Based on established and reliable optical laws, the Navy’s World War II camouflage used black and white painted patterns on vessels, producing startling visual deception that was confounding even at a 50-foot range. Strongly contrasted stripes in the designs made accurate observation virtually impossible. False shadows created most deceptive illusions of shape. Sterns were ‘shortened’, gear was ‘hidden’, and entire ships were ‘heeled’ through the scientific use of paint.
Known as ‘Dazzle Camouflage’, the bold, painted stripes and angles at first glance seems counter-intuitive, an unlikely method of hiding a ship. Tied up, in port, a dazzle ship stood out like something dreamed up by a Hollywood designer. Out amidst the movement and corruscation of the seas, it became a completely different proposition. Rather than making the ship invisible, the dazzle ships technique made it difficult to identify the target, and the correct identification of a target could make all the difference between a successful attack, or failure. If the enemy sent a squadron out to attack what they thought was a group of battleships, which in reality turned out to be only a couple of patrol boats in motley, you can understand how correct identification was vital. Further, dazzle ship camouflage became an highly effective method of throwing off an enemy’s gunners. Enemy U-Boats needed to target torpedos at where a ship would be, the distortion of perception resulted in a reduction of accuracy by even the most experienced submariners.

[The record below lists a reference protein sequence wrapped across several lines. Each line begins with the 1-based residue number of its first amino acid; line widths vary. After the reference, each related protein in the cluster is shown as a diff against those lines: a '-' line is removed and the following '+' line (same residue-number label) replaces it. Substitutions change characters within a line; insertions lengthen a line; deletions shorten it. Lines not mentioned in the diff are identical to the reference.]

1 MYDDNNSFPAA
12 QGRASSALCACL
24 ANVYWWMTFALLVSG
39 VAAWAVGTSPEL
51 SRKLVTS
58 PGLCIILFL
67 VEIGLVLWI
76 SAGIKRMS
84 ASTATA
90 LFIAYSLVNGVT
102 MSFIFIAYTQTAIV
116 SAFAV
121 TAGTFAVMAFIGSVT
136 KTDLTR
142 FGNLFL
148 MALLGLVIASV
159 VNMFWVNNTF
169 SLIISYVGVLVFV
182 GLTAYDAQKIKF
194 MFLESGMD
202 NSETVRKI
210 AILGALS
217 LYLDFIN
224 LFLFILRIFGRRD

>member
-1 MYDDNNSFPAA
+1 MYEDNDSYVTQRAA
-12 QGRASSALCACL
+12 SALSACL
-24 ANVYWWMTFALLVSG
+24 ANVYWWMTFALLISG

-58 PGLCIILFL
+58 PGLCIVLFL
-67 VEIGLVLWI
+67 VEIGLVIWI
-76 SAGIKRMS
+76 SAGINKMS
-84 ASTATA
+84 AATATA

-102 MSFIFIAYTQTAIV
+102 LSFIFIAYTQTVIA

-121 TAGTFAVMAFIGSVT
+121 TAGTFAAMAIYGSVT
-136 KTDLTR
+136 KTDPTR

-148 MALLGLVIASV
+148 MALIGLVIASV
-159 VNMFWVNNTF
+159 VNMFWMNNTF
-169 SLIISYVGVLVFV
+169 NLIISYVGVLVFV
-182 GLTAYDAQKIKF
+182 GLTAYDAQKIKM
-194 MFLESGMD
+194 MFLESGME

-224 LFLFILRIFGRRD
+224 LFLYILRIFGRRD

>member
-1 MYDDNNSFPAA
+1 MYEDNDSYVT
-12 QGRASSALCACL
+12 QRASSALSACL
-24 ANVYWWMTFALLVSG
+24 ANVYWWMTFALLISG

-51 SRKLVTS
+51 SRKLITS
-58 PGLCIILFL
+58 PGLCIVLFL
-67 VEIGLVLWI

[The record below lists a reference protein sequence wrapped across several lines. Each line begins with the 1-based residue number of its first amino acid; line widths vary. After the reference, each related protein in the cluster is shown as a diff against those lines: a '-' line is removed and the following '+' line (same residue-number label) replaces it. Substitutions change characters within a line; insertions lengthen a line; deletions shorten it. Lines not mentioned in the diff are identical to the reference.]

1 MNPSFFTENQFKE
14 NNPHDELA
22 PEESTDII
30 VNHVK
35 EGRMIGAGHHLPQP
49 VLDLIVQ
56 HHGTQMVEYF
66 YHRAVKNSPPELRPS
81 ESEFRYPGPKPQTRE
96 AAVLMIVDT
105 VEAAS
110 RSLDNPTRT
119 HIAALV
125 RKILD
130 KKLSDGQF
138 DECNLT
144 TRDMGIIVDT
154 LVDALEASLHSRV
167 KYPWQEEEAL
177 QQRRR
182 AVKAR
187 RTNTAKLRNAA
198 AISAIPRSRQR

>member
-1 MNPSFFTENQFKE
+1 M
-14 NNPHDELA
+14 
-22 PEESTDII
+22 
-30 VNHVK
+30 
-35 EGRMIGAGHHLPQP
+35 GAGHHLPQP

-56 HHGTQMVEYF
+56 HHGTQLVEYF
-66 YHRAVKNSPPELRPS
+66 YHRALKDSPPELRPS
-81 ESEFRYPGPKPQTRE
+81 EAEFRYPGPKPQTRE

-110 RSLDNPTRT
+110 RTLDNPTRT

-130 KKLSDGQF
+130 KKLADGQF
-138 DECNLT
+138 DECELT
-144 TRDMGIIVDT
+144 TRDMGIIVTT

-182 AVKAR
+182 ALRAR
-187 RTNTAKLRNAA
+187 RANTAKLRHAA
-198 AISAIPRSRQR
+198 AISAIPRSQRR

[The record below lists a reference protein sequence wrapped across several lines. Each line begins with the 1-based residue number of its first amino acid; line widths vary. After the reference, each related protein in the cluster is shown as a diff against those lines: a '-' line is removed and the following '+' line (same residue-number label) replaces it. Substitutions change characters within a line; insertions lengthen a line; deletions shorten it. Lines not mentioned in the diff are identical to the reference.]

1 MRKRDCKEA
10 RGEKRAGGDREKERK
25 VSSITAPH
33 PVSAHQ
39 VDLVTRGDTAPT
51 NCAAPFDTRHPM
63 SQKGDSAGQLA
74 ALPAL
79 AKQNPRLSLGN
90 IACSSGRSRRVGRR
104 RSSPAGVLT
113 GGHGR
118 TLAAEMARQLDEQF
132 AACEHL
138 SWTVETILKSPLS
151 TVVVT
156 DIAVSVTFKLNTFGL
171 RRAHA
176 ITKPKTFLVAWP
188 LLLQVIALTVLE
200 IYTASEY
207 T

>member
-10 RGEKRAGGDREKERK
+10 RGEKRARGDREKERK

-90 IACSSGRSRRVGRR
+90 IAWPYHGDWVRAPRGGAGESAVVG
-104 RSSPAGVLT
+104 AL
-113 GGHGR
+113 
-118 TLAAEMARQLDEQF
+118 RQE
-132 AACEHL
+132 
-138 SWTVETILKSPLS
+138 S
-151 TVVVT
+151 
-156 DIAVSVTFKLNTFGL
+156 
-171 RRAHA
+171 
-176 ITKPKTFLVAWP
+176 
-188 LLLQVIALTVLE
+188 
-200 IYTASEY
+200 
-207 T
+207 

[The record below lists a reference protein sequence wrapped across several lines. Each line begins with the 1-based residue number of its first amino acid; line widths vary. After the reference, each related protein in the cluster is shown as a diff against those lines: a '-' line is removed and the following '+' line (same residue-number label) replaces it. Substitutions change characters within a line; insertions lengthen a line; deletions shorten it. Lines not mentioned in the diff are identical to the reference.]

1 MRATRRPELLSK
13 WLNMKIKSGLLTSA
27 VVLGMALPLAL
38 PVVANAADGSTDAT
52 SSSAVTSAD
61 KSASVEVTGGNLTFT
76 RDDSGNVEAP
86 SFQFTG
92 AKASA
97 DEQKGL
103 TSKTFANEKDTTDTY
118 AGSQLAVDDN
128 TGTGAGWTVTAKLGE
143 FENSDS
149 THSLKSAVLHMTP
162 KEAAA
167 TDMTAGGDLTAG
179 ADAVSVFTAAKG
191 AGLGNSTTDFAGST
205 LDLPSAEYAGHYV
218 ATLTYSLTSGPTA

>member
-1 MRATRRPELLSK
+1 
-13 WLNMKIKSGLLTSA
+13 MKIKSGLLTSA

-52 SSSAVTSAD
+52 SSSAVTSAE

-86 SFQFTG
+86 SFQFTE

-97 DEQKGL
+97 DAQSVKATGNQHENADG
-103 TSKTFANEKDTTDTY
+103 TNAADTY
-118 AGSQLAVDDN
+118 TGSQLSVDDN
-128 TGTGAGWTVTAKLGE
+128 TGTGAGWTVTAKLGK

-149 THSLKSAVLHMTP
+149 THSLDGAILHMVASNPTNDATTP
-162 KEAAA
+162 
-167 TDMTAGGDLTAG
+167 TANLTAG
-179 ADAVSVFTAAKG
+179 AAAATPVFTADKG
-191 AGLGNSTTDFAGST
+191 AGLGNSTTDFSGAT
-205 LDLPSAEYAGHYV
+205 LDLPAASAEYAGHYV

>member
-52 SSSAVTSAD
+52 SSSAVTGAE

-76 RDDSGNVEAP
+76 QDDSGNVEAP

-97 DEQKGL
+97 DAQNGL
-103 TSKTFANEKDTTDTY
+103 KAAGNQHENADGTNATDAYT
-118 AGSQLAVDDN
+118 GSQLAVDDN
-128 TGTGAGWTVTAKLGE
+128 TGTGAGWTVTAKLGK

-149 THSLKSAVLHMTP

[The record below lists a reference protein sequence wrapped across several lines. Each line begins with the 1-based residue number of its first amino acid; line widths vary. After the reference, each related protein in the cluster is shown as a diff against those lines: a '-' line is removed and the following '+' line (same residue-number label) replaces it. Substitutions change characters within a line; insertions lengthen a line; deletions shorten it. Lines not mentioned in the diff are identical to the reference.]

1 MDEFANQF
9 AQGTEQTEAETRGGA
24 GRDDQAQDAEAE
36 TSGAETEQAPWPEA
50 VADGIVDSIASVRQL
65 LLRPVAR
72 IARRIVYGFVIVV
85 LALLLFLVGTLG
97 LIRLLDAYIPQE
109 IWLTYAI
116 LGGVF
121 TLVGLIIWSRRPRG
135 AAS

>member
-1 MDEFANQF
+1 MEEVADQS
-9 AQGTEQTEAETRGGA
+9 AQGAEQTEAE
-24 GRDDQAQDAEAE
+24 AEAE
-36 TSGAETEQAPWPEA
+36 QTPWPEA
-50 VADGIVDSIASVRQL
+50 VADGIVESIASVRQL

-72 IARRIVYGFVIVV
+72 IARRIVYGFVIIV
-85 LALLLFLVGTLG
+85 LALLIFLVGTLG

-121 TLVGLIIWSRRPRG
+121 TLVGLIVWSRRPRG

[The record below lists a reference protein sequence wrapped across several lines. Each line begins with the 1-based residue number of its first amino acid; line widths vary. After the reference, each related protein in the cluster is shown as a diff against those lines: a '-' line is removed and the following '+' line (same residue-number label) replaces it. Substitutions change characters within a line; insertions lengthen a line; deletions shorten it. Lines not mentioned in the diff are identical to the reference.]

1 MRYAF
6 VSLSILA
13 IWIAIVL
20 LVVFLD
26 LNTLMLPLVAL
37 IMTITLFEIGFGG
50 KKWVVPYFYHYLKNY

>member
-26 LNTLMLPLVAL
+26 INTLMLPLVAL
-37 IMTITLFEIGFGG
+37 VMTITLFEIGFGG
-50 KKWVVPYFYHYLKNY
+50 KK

With increased familiarity, and the use of radar and aerial observation, the dazzle ships technique became less effective.
Enemy U-Boats would simply target anything on the water that looked like licorice all-sorts, however, the thought of targeting something that reminded them of Ingrid Bergman undoubtedly demoralized many a German submariner.